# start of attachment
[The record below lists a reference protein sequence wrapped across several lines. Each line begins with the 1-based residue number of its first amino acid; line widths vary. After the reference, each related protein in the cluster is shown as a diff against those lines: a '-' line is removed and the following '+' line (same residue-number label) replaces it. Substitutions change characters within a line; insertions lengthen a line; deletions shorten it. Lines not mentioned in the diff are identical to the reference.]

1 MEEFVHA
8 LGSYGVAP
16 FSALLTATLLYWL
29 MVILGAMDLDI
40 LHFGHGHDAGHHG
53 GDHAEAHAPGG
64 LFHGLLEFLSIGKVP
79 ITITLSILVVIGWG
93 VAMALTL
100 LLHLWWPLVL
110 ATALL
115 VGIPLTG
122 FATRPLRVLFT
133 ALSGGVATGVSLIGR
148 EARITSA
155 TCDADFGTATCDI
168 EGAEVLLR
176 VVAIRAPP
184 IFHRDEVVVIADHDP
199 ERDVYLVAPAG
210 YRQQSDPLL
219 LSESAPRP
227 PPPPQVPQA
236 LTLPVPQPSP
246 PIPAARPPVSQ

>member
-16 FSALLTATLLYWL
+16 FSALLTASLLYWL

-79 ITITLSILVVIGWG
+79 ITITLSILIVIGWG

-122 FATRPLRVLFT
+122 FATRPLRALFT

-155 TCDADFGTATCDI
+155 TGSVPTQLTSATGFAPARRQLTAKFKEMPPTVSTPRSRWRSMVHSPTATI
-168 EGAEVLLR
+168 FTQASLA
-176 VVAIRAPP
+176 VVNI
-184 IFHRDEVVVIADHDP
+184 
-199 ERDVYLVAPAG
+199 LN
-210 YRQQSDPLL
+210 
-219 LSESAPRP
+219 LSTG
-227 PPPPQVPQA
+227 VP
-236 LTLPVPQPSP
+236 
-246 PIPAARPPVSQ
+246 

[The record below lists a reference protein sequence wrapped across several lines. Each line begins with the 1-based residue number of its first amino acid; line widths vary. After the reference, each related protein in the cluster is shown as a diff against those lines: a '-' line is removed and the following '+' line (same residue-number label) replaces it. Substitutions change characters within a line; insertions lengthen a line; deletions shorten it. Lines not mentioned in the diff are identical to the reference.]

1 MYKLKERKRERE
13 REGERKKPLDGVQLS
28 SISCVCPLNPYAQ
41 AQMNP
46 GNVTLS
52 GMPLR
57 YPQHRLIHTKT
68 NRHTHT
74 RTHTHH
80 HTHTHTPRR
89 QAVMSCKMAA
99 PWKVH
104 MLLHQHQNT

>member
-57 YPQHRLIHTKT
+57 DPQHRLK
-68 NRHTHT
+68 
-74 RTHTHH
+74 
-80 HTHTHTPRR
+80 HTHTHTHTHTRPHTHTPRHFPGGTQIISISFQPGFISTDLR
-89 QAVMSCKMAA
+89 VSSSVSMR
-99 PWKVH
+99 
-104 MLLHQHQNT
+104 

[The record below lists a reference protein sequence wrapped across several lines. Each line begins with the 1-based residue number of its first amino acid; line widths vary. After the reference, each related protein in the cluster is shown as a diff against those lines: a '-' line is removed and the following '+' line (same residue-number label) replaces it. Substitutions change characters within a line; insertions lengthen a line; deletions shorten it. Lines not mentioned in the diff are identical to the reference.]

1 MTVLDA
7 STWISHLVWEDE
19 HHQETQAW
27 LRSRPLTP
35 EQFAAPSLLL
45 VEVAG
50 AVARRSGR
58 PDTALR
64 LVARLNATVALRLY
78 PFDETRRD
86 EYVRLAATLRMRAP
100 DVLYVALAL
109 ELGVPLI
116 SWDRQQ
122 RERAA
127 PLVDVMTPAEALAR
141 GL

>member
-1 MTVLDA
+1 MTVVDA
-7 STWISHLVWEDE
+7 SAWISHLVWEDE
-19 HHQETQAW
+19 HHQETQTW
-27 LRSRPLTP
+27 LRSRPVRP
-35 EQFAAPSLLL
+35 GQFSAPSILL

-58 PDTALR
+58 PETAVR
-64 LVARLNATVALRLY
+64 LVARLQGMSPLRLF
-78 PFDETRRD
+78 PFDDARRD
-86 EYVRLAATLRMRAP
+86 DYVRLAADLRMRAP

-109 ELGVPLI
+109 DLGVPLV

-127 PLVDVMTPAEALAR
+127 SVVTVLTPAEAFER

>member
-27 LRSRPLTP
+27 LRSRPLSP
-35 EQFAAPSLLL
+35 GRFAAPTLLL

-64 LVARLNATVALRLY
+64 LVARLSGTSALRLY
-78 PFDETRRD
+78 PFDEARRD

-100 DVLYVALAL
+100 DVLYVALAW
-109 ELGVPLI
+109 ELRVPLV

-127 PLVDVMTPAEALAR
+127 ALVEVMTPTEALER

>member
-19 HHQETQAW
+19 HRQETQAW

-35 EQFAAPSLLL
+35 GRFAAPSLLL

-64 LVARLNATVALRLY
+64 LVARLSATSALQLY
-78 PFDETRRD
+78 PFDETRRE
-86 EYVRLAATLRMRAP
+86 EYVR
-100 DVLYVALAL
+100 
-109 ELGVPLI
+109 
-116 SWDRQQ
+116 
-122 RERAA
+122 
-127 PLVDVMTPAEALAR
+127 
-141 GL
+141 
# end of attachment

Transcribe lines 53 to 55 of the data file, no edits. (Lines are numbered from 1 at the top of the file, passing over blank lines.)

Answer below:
+246 

[The record below lists a reference protein sequence wrapped across several lines. Each line begins with the 1-based residue number of its first amino acid; line widths vary. After the reference, each related protein in the cluster is shown as a diff against those lines: a '-' line is removed and the following '+' line (same residue-number label) replaces it. Substitutions change characters within a line; insertions lengthen a line; deletions shorten it. Lines not mentioned in the diff are identical to the reference.]

1 MYKLKERKRERE